This actually lives up to the hype as the Lo-fi instax to go for. This is an insanely fun and challenging camera not without it’s faults. Then again no true Lomo camera was ever perfect. When you get it on the ball you get lovely lo-fi images. If you’re a fan of the Diana F+ then this is the instax for you. The fact that you’ll be able to share lenses with your F+ is a bonus.

This is the only instax camera supporting  external flash units (and a wide choice at that) !

There is simply no comparable camera on the market that offers all this. The closest you’ll get is sticking a instant back on the Diana F+. The back which isn’t current available costs about £75 from Lomography and you’ll still need a Diana F+ on top of that. Reliability is an issue from what I’ve read and it uses the smaller instax mini format. You however do get  single body that can shoot 120, 35mm and instax.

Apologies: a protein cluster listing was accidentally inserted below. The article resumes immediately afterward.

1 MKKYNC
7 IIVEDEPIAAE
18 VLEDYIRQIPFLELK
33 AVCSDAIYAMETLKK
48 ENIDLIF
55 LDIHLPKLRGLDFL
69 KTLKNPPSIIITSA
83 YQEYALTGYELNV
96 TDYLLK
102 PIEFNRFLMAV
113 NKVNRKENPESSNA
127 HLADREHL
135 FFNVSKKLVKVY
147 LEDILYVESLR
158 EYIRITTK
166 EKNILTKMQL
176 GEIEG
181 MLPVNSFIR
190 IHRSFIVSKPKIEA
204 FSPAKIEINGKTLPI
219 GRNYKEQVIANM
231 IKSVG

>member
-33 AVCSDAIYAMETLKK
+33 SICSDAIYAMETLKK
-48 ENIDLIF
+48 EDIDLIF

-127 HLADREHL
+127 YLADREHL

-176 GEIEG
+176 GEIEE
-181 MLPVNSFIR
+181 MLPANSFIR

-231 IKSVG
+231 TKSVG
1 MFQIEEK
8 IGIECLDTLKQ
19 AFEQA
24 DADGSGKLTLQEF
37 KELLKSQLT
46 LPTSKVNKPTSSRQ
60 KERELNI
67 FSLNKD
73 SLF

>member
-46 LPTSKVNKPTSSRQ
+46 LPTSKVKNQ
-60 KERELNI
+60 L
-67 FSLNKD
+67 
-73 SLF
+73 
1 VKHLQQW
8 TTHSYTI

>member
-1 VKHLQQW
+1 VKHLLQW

Also consider 

It’s biggest rivals are the Lomo’Instant camera series (arguably the Square is closest). But although they have a lo-fi appeal, they lack the Diana effect. Also take a glance at the Jollilook. A vintage style folder made form recycled cardboard. It also costs a mere $55USD. At the other end is the Mint TL70. This is fully functioning TLR that shoots instax mini and has AP controlled exposure giving incredible control. However it is metered, pretty pricey ($389USD) and not really a Lomo contender.